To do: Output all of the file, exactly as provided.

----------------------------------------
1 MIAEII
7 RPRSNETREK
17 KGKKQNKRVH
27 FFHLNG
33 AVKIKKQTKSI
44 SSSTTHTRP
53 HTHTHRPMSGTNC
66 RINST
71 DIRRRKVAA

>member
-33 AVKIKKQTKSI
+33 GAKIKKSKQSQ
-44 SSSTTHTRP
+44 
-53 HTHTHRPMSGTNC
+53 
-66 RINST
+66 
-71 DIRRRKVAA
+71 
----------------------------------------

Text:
1 MIAEII
7 RPRSNETREK
17 KGKKQNKRVH
27 FFHLNG
33 AVKIKKQTKSI
44 SSSTTHTRP
53 HTHTHRPMSGTNC
66 RINST
71 DIRRRKVAA

>member
-33 AVKIKKQTKSI
+33 GAKIKKSKQSQ
-44 SSSTTHTRP
+44 
-53 HTHTHRPMSGTNC
+53 
-66 RINST
+66 
-71 DIRRRKVAA
+71 